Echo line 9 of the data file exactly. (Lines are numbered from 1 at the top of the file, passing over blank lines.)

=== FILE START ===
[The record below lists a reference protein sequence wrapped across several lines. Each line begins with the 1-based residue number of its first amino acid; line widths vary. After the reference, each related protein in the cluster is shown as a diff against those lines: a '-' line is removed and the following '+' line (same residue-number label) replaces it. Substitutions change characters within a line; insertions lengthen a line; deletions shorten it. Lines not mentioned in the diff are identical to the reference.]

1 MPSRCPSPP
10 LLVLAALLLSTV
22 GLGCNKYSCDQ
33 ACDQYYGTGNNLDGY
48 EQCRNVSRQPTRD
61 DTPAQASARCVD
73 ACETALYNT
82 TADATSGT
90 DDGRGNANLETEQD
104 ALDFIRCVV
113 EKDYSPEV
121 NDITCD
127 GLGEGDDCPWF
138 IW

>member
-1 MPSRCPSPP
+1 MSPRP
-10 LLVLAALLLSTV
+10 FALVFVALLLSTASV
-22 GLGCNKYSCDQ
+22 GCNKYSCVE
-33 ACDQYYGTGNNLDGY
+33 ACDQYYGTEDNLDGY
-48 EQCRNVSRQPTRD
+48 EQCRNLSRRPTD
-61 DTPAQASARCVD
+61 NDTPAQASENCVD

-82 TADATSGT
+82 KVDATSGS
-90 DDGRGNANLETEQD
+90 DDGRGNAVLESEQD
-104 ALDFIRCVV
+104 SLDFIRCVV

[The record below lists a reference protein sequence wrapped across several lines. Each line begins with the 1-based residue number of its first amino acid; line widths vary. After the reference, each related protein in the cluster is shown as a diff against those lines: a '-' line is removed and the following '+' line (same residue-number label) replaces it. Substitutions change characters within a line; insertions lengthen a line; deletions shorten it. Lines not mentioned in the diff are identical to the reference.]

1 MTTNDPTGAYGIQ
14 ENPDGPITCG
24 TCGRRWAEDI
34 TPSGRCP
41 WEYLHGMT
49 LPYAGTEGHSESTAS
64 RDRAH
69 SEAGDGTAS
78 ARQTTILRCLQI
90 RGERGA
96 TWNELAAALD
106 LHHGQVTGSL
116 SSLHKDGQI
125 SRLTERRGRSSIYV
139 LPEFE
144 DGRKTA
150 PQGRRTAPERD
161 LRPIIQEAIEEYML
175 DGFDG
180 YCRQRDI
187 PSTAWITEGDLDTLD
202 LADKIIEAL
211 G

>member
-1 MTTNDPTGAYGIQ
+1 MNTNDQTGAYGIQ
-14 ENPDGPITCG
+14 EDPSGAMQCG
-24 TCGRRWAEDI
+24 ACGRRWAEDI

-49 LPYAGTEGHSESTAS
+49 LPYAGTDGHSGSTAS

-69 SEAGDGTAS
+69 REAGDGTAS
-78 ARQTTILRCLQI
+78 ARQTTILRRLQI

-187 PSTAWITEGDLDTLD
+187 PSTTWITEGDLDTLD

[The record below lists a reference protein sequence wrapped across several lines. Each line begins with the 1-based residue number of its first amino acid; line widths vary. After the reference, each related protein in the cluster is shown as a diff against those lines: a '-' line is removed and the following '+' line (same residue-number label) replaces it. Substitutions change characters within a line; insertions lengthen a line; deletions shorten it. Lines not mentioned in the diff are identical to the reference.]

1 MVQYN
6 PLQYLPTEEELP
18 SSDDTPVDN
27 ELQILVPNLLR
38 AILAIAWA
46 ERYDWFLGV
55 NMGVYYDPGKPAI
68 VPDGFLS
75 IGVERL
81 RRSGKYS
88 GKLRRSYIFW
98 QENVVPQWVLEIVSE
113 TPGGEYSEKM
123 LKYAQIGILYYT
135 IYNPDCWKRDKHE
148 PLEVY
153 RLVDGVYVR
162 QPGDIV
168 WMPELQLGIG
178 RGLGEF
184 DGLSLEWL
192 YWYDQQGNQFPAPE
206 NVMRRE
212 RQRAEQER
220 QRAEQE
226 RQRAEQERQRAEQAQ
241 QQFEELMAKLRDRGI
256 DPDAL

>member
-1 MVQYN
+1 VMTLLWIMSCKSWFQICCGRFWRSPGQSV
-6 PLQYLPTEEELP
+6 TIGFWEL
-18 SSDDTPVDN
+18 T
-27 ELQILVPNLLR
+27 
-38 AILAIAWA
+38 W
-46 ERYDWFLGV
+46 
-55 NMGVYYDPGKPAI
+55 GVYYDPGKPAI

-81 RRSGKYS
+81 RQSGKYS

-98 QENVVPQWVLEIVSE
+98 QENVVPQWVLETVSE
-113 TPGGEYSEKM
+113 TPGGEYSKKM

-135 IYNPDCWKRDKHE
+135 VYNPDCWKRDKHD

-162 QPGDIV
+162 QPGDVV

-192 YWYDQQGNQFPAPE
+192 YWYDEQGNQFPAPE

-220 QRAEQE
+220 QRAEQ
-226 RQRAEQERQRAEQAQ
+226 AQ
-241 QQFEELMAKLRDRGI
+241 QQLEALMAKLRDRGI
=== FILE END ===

82 TADATSGT